2. What are your per-unit costs?
How much is it going to cost you to make each unit/manage each license/look after each customer?
To know how much to charge, and maximize profits, you need to know what each incremental unit costs you (and therefore, how much you’re making in profit on it).
It’s easy to think at this point that you want to recoup all your R&D costs, but as Joel Spolsky, CEO of Stack Overflow explains:
“Maybe it cost you $250,000 to develop the software in the first place, but that’s a sunk cost. We don’t care about that anymore, because the $250,000 is the same whether you sell 1000 units or 0. Sunk. Kiss it goodbye. Set any price you want, the $250,000 is gone and therefore not relevant any more.”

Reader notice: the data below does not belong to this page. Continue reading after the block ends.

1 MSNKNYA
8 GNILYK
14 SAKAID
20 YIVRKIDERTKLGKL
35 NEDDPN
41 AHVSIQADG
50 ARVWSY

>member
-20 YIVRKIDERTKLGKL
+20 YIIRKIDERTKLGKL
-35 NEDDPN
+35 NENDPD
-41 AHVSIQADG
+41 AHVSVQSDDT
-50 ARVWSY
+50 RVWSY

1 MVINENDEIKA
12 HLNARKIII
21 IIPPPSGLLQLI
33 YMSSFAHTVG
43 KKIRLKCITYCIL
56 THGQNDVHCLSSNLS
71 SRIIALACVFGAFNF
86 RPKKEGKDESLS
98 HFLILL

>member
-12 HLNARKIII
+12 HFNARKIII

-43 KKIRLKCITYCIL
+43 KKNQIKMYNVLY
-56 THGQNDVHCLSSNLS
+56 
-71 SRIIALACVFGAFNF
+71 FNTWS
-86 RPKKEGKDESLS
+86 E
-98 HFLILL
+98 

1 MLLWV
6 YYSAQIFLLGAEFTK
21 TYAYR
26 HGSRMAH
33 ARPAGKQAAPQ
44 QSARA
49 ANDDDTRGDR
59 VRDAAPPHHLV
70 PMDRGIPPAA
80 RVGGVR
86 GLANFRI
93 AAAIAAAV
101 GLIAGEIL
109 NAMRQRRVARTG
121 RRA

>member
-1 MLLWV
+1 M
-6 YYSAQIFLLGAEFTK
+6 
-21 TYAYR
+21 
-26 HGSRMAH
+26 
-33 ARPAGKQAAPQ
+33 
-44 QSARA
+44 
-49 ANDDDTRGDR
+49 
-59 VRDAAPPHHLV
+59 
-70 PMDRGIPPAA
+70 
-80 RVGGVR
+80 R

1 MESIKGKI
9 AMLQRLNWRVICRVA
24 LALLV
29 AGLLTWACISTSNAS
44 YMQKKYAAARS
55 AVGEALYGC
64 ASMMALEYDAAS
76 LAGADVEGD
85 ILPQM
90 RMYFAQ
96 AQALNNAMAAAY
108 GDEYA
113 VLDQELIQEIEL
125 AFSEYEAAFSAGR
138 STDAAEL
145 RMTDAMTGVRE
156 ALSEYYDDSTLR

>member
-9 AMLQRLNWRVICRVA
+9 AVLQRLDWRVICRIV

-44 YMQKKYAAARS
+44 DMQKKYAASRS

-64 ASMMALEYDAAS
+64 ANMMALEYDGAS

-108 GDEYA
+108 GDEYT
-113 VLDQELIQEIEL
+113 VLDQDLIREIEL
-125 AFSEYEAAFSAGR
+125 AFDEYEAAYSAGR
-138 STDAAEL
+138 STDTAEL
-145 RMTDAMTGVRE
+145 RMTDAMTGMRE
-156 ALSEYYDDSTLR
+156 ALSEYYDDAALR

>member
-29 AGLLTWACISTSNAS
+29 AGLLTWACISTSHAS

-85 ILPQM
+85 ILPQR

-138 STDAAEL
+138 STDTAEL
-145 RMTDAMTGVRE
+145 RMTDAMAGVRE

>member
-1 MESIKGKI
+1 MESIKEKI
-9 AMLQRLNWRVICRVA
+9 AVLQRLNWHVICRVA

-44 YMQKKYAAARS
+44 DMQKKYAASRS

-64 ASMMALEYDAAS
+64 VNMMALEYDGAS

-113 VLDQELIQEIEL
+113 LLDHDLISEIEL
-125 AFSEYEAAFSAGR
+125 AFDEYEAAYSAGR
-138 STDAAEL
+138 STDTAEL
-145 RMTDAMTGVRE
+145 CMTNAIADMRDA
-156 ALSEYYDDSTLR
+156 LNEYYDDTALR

3. What is your revenue target?
How much money do you need to make to keep the lights on (and then some)?
Businesses only survive if they make enough money to cover the bills plus profit. So what do you need? Add up your monthly costs—raw materials, labor and salaries, rent on your shiny office, paying back debt—and call that X. Then, understand what you want your profit margin to be. How much do you want to make on top of breaking even? That’s Y.
This is another slippery slope, as many businesses either don't factor in all their costs (and under price) or literally factor in all their costs and expect to make a profit with one product (and therefore overcharge).
What your revenue target is will depend on a bunch of factors only you know. But be realistic with it.
4. What is your value to the customer (in both utility and brand)?